Opening of the Colonial Knob Walkway upgrade
Hon Phil Goff
Minister of Defence
28 November 2007
Opening of the Colonial Knob Walkway
Kia Ora and welcome.
Mayor Jenny Brash, council officials, ladies and gentlemen.
I welcome the opportunity to be here today as my first official engagement as Minister of Corrections. The opening of this 1.8 km walkway is a positive occasion.
As well as providing a valuable community asset for the enjoyment of the many walkers who make use of it, the project has given 18 prisoners the opportunity to repay a debt to society. Further, it has allowed the Corrections Department to provide inmates with work experience and work skills to assist their reintegration back into society and so reduce reoffending.
The Department was given the contract to supply pre-cut structures, such as stairs and bridges, and to supply the labour to prepare and restore the track. HBD Technics was tasked with carrying out the building works and supervision of the project.
Prisoner employment is a key initiative for ensuring the successful reintegration of prisoners back into the community. It is a vital tool for Corrections to rehabilitate prisoners
The fact is all but the most violent prisoners will be released at some point, and research shows that prisoners who find meaningful employment on release are less likely to re-offend – so making the community safer.
Most prisoners lack any type of formal qualification and have little or no experience of work when they come into prison. More than half of those in prison were not in work at the time of their offending. Through the Corrections Inmate Employment group, the Corrections Department aims to assist them in gaining skills and qualifications to improve their chances of obtaining and sustaining employment on release.
As of October, there were 3755 prisoners involved in employment or training, which was equal to almost 46 percent of the prison population and 57 per cent of the sentenced population.
The Department’s Prisoner Employment Strategy, launched in July 2006, aims to have 60 percent of prisoners involved in employment or training by 2010.
This is equal to an extra 1900 employment positions since July 2006. Almost 600 new employment positions have been created so far and the aim for this financial year is to create an additional 534 positions.
Corrections Inmate Employment has a number of initiatives to upskill prisoners, throughout New Zealand’s 20 prisons. These include:
- more than 140 businesses in prisons – which aim to provide work environments that match, as closely as possible, comparable industry environments. They are in areas such as farming, printing, joinery, engineering, horticulture, catering, forestry and timber processing;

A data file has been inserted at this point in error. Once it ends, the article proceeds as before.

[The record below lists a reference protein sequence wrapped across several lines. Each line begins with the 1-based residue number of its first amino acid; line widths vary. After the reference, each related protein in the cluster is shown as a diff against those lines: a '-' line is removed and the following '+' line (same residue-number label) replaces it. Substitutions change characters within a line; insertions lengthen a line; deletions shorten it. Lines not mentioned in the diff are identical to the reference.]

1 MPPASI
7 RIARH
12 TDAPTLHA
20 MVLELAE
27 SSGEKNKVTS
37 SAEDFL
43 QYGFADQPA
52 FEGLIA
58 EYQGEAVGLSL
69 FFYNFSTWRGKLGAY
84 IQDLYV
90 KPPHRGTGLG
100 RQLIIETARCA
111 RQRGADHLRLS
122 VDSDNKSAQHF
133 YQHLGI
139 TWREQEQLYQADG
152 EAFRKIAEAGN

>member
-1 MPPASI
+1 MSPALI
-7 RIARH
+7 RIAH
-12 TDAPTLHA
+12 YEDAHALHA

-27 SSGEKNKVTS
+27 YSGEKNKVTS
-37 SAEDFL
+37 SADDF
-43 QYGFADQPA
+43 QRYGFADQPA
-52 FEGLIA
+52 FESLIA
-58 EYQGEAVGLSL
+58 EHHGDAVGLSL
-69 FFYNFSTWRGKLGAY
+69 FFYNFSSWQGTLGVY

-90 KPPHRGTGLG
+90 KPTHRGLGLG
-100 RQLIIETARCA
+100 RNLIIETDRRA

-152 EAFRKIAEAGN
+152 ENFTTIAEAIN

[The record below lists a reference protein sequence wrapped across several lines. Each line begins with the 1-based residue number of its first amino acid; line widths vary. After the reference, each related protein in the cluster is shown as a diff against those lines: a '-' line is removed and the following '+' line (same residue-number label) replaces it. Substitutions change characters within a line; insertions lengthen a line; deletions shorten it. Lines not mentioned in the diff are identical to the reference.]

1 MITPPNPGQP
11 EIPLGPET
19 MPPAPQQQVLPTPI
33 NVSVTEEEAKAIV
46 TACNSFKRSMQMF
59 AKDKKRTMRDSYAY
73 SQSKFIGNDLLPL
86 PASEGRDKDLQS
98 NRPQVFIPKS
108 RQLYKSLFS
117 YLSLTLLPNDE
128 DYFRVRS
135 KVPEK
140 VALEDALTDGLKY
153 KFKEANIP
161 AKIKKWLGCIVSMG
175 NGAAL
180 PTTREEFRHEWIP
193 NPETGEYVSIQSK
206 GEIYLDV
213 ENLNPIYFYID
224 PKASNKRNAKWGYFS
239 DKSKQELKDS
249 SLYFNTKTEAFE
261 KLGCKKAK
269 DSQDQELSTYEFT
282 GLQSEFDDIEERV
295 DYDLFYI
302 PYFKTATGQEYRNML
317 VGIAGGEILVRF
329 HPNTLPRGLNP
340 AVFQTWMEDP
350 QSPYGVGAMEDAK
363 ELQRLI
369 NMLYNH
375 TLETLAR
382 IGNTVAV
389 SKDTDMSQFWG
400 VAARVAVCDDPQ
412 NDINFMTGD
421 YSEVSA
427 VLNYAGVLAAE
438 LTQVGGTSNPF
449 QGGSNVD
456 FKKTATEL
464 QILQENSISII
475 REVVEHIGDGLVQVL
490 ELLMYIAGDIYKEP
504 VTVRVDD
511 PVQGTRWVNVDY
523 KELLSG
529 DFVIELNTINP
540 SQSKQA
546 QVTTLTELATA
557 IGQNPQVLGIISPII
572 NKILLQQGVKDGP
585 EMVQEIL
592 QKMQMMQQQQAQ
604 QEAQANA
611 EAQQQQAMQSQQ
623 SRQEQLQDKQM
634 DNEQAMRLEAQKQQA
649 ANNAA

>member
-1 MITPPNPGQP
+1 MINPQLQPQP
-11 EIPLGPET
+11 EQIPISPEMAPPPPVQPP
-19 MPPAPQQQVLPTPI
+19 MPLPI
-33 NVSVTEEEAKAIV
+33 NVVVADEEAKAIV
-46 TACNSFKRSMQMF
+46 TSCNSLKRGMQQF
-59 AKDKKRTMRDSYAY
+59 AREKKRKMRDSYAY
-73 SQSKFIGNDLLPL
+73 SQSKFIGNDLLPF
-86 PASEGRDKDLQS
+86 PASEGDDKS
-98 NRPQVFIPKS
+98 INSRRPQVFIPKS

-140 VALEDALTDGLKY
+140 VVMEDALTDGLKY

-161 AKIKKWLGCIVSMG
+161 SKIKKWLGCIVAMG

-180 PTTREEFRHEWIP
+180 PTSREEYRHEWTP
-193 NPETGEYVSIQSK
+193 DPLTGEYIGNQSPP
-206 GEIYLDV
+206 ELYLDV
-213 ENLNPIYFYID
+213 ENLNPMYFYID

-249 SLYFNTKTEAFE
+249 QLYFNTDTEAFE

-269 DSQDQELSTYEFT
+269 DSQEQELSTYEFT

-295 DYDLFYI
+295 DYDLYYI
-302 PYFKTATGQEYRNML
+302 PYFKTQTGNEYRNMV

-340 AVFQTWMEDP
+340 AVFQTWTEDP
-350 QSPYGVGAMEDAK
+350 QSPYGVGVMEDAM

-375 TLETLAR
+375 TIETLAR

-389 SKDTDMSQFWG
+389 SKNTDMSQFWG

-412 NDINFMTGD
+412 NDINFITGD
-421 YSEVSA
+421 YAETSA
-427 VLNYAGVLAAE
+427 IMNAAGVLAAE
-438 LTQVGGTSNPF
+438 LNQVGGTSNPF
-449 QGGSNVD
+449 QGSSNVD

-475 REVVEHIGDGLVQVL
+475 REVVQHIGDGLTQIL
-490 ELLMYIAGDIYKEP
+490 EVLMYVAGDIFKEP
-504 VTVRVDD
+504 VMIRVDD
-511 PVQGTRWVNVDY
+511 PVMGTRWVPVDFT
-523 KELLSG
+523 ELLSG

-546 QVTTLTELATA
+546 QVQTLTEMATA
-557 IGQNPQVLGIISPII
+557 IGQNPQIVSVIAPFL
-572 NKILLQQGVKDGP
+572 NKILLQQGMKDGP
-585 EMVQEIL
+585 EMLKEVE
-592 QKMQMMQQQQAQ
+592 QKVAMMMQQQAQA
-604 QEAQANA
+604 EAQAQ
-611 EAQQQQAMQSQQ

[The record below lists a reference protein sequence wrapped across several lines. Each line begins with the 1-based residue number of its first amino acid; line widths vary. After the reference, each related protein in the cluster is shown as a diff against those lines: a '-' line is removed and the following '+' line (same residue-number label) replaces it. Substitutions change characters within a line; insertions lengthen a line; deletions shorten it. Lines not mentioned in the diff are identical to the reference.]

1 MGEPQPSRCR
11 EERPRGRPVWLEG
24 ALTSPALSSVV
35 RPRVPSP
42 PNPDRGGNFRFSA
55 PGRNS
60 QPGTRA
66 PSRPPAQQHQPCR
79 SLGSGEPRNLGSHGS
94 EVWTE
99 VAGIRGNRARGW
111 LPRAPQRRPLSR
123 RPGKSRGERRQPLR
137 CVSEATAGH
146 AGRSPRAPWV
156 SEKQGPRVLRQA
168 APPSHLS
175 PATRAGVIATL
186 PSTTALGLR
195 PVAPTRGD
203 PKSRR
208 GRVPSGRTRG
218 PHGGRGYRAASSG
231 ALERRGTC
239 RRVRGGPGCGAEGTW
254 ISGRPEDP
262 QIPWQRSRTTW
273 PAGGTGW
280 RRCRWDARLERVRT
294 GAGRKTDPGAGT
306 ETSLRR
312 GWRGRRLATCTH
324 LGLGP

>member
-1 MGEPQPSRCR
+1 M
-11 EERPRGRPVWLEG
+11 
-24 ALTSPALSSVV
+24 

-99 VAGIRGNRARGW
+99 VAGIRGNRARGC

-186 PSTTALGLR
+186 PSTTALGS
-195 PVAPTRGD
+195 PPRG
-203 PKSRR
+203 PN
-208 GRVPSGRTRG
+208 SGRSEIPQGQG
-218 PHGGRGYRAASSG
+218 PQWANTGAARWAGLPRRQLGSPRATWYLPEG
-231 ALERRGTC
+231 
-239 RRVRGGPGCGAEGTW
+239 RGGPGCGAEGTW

- the Release to Work programme - where prisoners who are reaching the end of their sentence work with an approved employer in the community;
- on-the-job and classroom-based training - where prisoners can gain New Zealand Qualification Authority credits; and
- work parties – where supervised groups of prisoners work with local and regional councils, communities or businesses on work contracts outside of the prison, such as the Colonial Knob upgrade.
To be able to supply real work experiences to prisoners, however, the Department relies on the support of organisations such as the Porirua City Council. I would like to pay special thanks to Councillor Ken Douglas who suggested getting prisoners involved in the project. Also, Paddy Driver, from the Porirua City Council, who has overseen the entire project.
The prisoner workers have done a good job. Corrections had a total of 18 prisoners from Rimutaka Prison work on the upgrade over a period of five months.
Six prisoners from the Rimutaka Prison joinery workshop built 96 sets of boxed steps, six new bridges and one boardwalk. These were installed by two work parties of 6 prisoners, which also pulled out the old wooden structure stairs and bridges, dug drains and reformed the track which included laying out a metal walkway.
Discussions are now occurring to establish a full-time work party to maintain the track over the next year.
The work has provided prisoners with valuable practical experience. Two prisoners, who have since been released, have gained job interviews due to working on this project. Prisoners working in the joinery workshop also gained important hands-on industry experience and qualifications in the form of credits that will count towards national certificates.
To ensure Corrections can continue to promote work experience and skills – so that inmates can successfully reintegrate back into society and not end up back in our prisons – businesses and the community need to continue to be able to provide them with opportunities, such as the Colonial Knob upgrade project.
We are grateful for the opportunity to work in partnership with the Porirua City Council and HBD Technics, and look forward to continuing this alliance in the future.